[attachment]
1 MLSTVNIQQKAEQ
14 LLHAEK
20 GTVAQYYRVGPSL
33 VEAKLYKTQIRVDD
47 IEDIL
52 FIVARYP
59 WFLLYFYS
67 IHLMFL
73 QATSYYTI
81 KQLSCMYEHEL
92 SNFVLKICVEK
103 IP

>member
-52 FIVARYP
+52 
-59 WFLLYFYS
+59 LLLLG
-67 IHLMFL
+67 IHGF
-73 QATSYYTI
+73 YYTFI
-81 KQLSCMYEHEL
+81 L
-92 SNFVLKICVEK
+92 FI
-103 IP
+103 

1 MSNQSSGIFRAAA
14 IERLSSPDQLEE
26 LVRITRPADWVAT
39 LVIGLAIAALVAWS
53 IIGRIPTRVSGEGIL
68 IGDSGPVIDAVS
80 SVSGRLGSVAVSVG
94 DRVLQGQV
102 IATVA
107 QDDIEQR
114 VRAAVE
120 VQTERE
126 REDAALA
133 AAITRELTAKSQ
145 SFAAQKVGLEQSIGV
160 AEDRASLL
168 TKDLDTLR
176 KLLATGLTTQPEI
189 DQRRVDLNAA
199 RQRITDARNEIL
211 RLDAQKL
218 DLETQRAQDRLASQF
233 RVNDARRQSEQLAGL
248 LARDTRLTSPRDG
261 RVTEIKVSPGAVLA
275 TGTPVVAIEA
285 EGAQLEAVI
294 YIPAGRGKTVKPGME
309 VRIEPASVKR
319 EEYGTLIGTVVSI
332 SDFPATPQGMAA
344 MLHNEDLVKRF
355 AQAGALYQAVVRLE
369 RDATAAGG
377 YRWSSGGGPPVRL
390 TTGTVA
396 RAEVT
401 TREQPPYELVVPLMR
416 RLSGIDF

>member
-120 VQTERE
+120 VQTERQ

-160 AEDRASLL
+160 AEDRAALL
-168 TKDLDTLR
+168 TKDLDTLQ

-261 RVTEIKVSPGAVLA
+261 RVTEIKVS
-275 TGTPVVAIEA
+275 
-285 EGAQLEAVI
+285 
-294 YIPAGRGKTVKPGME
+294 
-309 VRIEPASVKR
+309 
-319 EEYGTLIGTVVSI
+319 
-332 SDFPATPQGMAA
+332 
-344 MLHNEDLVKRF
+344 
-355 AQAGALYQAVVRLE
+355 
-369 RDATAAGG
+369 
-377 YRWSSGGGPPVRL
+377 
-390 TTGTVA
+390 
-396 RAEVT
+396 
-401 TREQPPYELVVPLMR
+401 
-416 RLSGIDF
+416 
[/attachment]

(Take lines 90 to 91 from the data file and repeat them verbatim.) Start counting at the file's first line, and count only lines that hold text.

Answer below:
-355 AQAGALYQAVVRLE
+355 